Two plot strands remaining from the novel are the Lost Tribe’s capture of Taug the ape (and Taug’s subsequent rescue by Tarzan), and their attempt to stampede Tantor into a pit trap, into which Tarzan falls (with little Bobbie) while diverting his pachyderm friend.

When the initial chapters of the serial were released, it proved so popular that Universal Pictures expanded it from 12 chapters to 15, and began immediate preparations for a sequel.

Celebrating the Tarzan Film Centennial #98
As with many film serials, directorial chores on Universal Pictures’ “Tarzan the Mighty” (1928) were shared by two men, Jack Nelson and Ray Taylor.

John Claude Nelson, born in Memphis, Tennessee on October 15, 1882, began his career as an actor onstage, appearing with the Oscar Morosco company before earning roles as a young leading man onscreen, where he debuted in the 1910 short “Spoony Sam.” He eventually graduated to directing. After helming Frank Merrill on the 1927 serial “Perils of the Jungle,” the pair re-teamed for “Tarzan the Mighty,” with Nelson’s young son Bobby also appearing in both serials.

After earning scores of credits as an actor and director, Nelson moved to North Bay, Ontario, Canada to manage the Capital Theatre. There, he arranged Victory Loan Drives for World War II. He died November 10, 1948 in North Bay.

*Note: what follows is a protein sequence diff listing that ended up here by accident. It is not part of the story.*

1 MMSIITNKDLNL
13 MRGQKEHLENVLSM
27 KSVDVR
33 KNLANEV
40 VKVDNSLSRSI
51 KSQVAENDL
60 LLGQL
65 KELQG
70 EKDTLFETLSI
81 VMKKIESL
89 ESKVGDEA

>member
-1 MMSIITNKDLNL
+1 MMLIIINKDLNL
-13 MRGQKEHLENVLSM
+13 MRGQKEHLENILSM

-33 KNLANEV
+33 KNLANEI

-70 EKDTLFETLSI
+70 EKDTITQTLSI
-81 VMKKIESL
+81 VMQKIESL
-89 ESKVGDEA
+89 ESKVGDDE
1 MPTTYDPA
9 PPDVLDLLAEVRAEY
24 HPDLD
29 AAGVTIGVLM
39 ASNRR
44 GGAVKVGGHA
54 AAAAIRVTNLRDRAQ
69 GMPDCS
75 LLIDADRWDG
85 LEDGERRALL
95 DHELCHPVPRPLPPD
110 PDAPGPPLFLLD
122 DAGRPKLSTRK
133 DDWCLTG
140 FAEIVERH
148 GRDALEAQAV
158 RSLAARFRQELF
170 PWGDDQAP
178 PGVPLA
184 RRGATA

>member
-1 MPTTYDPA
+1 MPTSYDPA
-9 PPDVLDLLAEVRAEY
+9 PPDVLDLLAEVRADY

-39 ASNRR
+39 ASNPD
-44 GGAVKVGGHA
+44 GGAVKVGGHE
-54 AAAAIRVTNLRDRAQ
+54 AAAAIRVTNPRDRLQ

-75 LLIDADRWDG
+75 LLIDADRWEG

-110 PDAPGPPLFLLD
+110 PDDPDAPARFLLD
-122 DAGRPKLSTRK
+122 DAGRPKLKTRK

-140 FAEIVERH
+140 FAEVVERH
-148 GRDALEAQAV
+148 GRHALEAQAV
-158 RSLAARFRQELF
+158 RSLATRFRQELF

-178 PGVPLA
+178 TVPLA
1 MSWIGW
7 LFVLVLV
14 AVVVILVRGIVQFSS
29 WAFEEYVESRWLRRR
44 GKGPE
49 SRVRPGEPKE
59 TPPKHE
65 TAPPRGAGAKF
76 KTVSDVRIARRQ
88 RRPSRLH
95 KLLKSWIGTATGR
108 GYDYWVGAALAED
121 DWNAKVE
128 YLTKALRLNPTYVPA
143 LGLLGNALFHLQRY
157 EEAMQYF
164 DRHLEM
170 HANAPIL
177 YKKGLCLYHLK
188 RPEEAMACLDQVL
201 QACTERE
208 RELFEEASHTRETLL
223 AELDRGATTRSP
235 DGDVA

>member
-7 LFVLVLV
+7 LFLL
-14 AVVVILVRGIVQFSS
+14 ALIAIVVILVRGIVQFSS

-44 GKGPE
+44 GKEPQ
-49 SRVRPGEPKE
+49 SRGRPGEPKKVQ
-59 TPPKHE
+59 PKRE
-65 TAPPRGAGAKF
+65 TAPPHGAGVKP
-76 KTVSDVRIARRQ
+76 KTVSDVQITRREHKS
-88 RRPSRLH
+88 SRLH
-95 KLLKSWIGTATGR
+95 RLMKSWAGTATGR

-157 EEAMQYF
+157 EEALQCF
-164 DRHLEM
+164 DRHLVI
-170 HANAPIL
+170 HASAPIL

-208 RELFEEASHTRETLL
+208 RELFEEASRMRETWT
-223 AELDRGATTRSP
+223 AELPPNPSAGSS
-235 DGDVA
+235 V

Raymond Edgar Taylor was born December 1, 1888 in Perham, Minnesota. His father, a travelling auditor with the Santa Fe railroad, also owned a stock company in which Taylor’s mother appeared as an actress. After two years of studying pre-med in Columbia, young Taylor dropped out of college to rejoin his family in Hollywood and appear onstage.

His career was interrupted by World War I, where he served as a Second Lieutenant in a Machine Gun Battalion and fought at Marne and Chateau Thierry. In 1920, Taylor became a script clerk at Fox Studios, later working as an assistant director for John Ford. Taylor followed Ford to Universal Studios, where Taylor was promoted to director. “Tarzan the Mighty” was one of his early directorial efforts; he also shot B-unit action sequences on big-budget films. In 1934, Taylor explored Egypt, India, and the Malayan jungles with Frank Buck, shooting footage for Buck’s “Bring ‘Em Back Alive” series.

Taylor counted model railroading and gardening among his favorite hobbies. He married the former Helen Vescia, a non-professional, and had a daughter, Mimi and son Raymond E. Taylor, Jr.